lecture. His lecture taught us how we can add an extra flare to our
magic with confetti, fire and atmosphere. Adrien has an endearing energy
and a clear love for what he does. He presented his lecture in a more
dramatic way than you would normally see which was very appealing to a
quieter tired day 4 convention audience. Following the themes of the
lectures from other days, Adrien touched upon creating props and
effects, particularly focussing on cocktails. I found watching this to
be quite motivating, particularly after hearing how he became a magician
and won several awards in recent years. If you don’t attend the full
convention you miss out on lectures like this one on the last day.
The convention caters for everyone with its selection of dealers. There
was general magic, card magic, bespoke items, balloon twisting supplies
and kids' magic all available to purchase.
The I.B.M. British Ring is host to some of the most prestigious magic
competitions in the UK. The highest available award for stage magic and
close-up magic in the UK can be won only at the British Ring. The stage
competition was held on the first day. 1st place went to Daan Ho. Daan
had unique and ambitious ideas layered throughout his act, using
colour-changing violins, appearing feathers and a jacket that magically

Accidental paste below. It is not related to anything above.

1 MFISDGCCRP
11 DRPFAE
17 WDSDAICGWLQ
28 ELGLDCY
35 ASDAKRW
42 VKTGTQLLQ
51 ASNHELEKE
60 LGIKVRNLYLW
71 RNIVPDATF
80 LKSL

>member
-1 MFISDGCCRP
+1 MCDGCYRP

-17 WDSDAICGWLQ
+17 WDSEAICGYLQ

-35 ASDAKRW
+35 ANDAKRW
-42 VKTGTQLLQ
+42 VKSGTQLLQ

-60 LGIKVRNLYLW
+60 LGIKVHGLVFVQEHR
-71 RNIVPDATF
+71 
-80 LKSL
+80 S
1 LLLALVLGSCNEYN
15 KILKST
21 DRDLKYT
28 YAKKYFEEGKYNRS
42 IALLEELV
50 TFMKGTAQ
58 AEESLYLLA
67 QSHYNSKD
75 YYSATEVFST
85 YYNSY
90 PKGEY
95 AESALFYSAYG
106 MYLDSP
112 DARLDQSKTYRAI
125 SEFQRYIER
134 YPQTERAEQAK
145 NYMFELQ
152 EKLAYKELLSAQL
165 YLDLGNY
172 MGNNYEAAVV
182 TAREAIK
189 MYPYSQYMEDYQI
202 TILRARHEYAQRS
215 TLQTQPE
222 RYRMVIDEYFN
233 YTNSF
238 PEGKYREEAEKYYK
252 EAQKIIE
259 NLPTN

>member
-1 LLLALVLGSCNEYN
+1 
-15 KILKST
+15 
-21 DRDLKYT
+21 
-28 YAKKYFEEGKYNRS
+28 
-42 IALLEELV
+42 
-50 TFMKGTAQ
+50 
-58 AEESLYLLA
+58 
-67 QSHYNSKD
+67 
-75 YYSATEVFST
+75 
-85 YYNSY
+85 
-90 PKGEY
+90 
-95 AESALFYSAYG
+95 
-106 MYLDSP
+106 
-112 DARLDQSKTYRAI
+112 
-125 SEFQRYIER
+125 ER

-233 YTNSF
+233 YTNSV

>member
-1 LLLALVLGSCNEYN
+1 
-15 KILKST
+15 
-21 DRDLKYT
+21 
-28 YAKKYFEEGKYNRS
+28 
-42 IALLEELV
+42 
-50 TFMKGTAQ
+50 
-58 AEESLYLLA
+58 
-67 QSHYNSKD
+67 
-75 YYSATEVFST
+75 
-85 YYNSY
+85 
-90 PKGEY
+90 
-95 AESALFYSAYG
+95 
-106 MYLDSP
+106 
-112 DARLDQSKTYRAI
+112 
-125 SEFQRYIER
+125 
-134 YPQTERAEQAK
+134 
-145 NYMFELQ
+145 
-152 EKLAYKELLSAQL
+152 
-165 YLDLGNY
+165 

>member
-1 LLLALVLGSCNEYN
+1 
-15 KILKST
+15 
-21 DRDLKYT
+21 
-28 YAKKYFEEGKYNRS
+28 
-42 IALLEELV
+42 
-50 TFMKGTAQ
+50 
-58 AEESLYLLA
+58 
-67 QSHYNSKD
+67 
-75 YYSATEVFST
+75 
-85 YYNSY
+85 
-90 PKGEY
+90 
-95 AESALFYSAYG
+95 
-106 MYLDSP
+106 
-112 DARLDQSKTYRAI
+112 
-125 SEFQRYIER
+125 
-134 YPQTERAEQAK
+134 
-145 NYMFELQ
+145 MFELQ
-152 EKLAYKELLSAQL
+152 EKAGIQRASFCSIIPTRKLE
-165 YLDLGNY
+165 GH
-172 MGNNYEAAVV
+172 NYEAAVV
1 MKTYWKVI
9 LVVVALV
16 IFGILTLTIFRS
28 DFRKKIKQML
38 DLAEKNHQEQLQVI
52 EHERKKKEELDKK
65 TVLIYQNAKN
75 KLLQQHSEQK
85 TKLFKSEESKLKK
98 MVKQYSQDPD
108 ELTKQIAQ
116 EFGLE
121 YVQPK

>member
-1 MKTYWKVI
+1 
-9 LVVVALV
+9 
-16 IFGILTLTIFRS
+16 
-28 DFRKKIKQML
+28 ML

puts itself on the performer. He stood out as a clear 1st place winner
by trying something different to what we usually see in magic acts.
Whilst the judges deliberated we were entertained by the always-perfect
Mark James. Mark never fails to bring the energy up in a room, a true
master of variety entertainment. The Close-up competition was well
attended this year. The 1st place award went to Edward Hilsum. Edward
presented a flawless performance with an act that drew on feelings of
nostalgia. His effect with a photograph appearing in a frame was unique
following this was his beautifully elegant coin routine named ‘Silver’.
I highly encourage people to enter these competitions. It gives you a
goal to work towards and helps raise our standards as performers.
The shows are the thing I love most about conventions. We learn so much
just from watching other performers. The I.B.M. British Ring convention
gala show was packed with variety and a high standard of magic this
year. Our compère's for the evening were Keith Fields and Lady Sarah.
Two very funny and engaging hosts for the night. Opening the show was
Yollin Lee with his effortless-looking but highly skilled card
manipulations (trust me they were not easy to do!). Coming in fast as
the second act was John-Henry with his slapstick performance of magic,
juggling and physical comedy. Michael Jordan was third with a flawless